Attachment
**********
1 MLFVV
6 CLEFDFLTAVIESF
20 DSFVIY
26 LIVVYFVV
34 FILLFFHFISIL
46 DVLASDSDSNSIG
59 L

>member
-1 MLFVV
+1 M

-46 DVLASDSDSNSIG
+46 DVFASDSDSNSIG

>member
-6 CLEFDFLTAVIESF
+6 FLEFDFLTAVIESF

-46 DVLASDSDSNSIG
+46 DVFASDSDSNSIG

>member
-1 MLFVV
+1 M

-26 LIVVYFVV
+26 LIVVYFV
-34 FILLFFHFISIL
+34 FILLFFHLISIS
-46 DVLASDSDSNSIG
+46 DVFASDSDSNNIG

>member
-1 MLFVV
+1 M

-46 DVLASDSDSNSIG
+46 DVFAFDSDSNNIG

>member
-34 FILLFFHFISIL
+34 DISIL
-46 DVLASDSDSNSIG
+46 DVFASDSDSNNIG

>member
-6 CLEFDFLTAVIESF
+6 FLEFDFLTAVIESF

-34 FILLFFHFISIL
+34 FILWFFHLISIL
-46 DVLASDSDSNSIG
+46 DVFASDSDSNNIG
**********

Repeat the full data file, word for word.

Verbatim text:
1 MLFVV
6 CLEFDFLTAVIESF
20 DSFVIY
26 LIVVYFVV
34 FILLFFHFISIL
46 DVLASDSDSNSIG
59 L

>member
-1 MLFVV
+1 M

-46 DVLASDSDSNSIG
+46 DVFASDSDSNSIG

>member
-6 CLEFDFLTAVIESF
+6 FLEFDFLTAVIESF

-46 DVLASDSDSNSIG
+46 DVFASDSDSNSIG

>member
-1 MLFVV
+1 M

-26 LIVVYFVV
+26 LIVVYFV
-34 FILLFFHFISIL
+34 FILLFFHLISIS
-46 DVLASDSDSNSIG
+46 DVFASDSDSNNIG

>member
-1 MLFVV
+1 M

-46 DVLASDSDSNSIG
+46 DVFAFDSDSNNIG

>member
-34 FILLFFHFISIL
+34 DISIL
-46 DVLASDSDSNSIG
+46 DVFASDSDSNNIG

>member
-6 CLEFDFLTAVIESF
+6 FLEFDFLTAVIESF

-34 FILLFFHFISIL
+34 FILWFFHLISIL
-46 DVLASDSDSNSIG
+46 DVFASDSDSNNIG